Some of the green traffic signals in this part of the world — the Northern Arab Emirates — light up in the shape of a heart, and some of the red ones are aglow with smiley faces. That is all I know on earth, and all I probably need to know.
We lived at the Ramada Hotel in the Emirate of Ajman for a month before moving to a beach-side residential community about 30 kilometers north in the Emirate of Ras Al Khaimah. The pace in both of these places is sweet and slow, as evidenced by their traffic-light emojis.
We’re only an hour from Dubai, but I couldn’t possibly feel any further away from its glittering skyscrapers.
Here’s a glimpse of what I see on my commute to work at Ajman University: single-humped camels, either walking freely or riding in the back of trucks; sand dunes intermingled with sandy beaches (which are useful for swimming as one sign reads); the Arabian Gulf with tankers in the distance; and, just off the highway in the Emirate of Umm Al Quwain, I’m ever-delighted to come upon a deserted Soviet-era aircraft emblazoned with the words “Palma Beach Hotel.”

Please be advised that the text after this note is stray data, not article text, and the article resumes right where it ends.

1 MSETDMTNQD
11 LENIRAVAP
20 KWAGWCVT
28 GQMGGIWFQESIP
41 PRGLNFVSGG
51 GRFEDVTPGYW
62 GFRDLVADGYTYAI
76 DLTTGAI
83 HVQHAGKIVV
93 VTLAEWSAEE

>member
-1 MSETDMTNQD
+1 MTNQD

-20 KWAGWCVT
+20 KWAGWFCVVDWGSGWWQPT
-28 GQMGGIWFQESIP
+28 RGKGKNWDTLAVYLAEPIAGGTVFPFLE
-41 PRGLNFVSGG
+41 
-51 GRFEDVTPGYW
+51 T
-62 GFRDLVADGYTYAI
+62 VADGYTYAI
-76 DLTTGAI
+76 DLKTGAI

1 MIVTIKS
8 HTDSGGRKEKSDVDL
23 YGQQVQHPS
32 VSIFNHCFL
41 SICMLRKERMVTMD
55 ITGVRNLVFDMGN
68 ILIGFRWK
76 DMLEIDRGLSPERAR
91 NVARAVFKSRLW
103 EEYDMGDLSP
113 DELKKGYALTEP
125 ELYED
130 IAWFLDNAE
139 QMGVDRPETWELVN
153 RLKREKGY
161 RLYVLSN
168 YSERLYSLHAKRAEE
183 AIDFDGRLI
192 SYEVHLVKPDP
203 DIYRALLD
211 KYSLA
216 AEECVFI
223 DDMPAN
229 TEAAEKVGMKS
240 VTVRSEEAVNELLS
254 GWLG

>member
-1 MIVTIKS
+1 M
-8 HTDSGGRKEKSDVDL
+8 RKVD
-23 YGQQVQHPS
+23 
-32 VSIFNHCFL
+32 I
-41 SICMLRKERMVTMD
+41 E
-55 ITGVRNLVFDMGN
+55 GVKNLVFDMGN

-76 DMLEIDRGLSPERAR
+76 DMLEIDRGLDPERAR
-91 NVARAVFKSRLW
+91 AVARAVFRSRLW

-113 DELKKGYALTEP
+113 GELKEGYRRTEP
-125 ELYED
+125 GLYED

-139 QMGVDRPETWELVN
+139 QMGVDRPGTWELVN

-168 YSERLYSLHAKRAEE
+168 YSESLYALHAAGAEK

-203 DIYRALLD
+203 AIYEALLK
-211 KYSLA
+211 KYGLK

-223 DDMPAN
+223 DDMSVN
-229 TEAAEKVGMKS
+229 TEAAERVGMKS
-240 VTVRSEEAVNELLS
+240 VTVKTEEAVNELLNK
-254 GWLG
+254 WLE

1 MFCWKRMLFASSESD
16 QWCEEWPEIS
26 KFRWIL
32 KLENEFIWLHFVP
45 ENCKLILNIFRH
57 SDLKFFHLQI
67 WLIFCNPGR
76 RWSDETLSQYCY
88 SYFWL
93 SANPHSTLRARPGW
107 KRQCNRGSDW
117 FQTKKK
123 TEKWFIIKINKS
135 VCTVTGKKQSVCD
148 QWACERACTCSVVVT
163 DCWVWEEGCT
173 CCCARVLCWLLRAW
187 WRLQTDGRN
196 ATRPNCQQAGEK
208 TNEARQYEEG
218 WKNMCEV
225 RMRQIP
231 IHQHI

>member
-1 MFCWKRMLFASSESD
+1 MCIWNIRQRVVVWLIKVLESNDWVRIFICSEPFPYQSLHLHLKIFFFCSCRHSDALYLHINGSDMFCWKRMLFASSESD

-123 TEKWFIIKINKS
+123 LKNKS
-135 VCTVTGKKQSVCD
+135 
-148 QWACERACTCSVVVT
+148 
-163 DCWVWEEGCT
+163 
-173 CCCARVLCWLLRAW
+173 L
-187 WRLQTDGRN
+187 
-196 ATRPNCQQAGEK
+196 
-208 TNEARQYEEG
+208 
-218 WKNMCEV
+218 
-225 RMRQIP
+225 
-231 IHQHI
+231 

That out-of-place airplane has a story to tell, but no one can figure out exactly what that story might be. This whole region is rife with the inexplicable and the ineffable. And Bedouin have a history of letting things exist in quiet ambiguity. Bercaws, especially this one, do not.
I’ve landed in a place where some things beg to be deciphered, and others demand to be left to the imagination. A location where many things are felt inside rather than said out loud. How will I ever learn where these lines are drawn in the sand? Maybe I’ll just go with heart-shaped flow.